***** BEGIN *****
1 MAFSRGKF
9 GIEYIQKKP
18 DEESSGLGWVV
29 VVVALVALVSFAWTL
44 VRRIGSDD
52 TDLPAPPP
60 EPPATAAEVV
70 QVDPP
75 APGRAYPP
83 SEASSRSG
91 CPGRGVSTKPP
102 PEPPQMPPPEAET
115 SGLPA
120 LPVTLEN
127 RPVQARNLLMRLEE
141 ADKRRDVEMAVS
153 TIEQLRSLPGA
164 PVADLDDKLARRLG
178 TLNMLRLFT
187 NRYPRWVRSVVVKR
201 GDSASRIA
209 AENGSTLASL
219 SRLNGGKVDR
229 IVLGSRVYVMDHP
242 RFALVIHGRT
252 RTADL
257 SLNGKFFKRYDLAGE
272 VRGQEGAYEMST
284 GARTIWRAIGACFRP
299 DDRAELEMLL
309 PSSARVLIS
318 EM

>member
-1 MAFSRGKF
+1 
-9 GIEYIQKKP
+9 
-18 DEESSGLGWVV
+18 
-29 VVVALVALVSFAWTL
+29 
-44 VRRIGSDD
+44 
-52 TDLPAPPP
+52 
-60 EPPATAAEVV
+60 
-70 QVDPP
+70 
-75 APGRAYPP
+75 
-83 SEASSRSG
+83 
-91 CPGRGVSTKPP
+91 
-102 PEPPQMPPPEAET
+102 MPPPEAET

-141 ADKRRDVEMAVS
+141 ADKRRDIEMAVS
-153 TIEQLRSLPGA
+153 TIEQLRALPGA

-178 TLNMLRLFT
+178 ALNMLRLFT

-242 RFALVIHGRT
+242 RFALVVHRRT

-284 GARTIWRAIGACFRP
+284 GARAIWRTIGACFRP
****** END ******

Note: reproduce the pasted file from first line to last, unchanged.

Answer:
1 MAFSRGKF
9 GIEYIQKKP
18 DEESSGLGWVV
29 VVVALVALVSFAWTL
44 VRRIGSDD
52 TDLPAPPP
60 EPPATAAEVV
70 QVDPP
75 APGRAYPP
83 SEASSRSG
91 CPGRGVSTKPP
102 PEPPQMPPPEAET
115 SGLPA
120 LPVTLEN
127 RPVQARNLLMRLEE
141 ADKRRDVEMAVS
153 TIEQLRSLPGA
164 PVADLDDKLARRLG
178 TLNMLRLFT
187 NRYPRWVRSVVVKR
201 GDSASRIA
209 AENGSTLASL
219 SRLNGGKVDR
229 IVLGSRVYVMDHP
242 RFALVIHGRT
252 RTADL
257 SLNGKFFKRYDLAGE
272 VRGQEGAYEMST
284 GARTIWRAIGACFRP
299 DDRAELEMLL
309 PSSARVLIS
318 EM

>member
-1 MAFSRGKF
+1 
-9 GIEYIQKKP
+9 
-18 DEESSGLGWVV
+18 
-29 VVVALVALVSFAWTL
+29 
-44 VRRIGSDD
+44 
-52 TDLPAPPP
+52 
-60 EPPATAAEVV
+60 
-70 QVDPP
+70 
-75 APGRAYPP
+75 
-83 SEASSRSG
+83 
-91 CPGRGVSTKPP
+91 
-102 PEPPQMPPPEAET
+102 MPPPEAET

-141 ADKRRDVEMAVS
+141 ADKRRDIEMAVS
-153 TIEQLRSLPGA
+153 TIEQLRALPGA

-178 TLNMLRLFT
+178 ALNMLRLFT

-242 RFALVIHGRT
+242 RFALVVHRRT

-284 GARTIWRAIGACFRP
+284 GARAIWRTIGACFRP